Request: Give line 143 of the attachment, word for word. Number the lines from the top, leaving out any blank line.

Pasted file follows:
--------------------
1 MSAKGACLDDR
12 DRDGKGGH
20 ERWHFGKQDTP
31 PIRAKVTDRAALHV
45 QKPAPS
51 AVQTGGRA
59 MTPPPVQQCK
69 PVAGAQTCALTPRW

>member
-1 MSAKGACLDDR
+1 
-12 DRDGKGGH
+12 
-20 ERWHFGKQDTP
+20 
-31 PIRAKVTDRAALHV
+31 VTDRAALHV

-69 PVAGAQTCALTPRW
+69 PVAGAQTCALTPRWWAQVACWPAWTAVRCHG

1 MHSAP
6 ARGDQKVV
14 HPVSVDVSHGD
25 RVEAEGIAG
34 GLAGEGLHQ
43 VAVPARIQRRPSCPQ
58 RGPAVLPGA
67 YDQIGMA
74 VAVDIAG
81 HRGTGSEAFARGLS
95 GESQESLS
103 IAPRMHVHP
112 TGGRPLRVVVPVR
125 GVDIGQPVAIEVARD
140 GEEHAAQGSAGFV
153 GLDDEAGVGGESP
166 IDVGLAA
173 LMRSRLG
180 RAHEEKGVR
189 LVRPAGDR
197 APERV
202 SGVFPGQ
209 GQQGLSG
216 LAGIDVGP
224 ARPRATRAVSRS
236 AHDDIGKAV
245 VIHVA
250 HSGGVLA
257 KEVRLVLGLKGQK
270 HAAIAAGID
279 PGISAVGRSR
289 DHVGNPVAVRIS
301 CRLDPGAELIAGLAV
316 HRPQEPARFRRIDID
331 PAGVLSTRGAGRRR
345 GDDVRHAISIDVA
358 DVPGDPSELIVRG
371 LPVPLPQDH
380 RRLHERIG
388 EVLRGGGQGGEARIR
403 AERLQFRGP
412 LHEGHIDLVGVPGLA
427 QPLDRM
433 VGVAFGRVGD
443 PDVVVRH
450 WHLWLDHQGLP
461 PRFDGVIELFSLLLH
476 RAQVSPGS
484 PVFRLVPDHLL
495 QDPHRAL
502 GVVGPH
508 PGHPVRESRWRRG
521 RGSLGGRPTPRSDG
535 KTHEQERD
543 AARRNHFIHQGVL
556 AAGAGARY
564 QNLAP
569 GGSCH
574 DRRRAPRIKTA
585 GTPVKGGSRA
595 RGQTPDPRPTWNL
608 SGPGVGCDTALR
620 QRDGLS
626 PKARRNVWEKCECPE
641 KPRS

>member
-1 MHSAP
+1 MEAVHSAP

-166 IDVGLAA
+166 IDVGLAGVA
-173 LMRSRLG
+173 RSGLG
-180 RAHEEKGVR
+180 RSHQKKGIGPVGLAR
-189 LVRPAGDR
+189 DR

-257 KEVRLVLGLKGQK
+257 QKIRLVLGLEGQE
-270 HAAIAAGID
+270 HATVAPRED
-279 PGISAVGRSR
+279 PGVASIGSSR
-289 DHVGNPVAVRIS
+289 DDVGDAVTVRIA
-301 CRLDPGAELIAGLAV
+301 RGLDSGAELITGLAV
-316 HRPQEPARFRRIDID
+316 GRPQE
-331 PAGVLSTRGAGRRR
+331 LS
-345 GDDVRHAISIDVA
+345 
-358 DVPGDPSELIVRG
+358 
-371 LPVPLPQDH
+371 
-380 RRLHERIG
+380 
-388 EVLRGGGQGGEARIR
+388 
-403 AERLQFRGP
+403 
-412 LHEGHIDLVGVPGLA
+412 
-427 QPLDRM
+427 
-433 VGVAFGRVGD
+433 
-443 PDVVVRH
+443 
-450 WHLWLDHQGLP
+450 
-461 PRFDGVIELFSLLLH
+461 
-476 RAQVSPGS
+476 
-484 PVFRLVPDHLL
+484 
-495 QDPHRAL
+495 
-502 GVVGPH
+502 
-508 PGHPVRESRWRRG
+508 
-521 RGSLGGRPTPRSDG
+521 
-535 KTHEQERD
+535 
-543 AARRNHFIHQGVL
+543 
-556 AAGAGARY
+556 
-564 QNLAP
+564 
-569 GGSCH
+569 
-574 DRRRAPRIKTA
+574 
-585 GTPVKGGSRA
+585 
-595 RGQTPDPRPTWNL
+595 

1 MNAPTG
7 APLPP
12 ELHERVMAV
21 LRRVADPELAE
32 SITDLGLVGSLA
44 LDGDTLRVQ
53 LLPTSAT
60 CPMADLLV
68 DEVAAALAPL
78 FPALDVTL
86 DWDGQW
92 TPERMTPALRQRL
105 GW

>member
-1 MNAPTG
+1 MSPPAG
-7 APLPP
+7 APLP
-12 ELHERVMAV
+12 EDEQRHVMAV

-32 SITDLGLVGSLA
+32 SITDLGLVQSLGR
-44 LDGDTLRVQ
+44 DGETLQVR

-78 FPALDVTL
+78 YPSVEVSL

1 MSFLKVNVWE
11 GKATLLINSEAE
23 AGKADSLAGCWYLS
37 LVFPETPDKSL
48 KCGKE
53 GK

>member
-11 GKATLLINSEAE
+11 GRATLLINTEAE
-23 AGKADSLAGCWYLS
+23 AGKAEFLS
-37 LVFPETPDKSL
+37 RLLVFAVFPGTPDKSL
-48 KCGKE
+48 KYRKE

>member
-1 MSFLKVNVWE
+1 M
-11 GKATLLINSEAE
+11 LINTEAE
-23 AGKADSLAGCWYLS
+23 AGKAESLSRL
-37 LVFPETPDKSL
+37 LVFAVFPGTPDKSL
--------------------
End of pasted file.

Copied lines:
+508 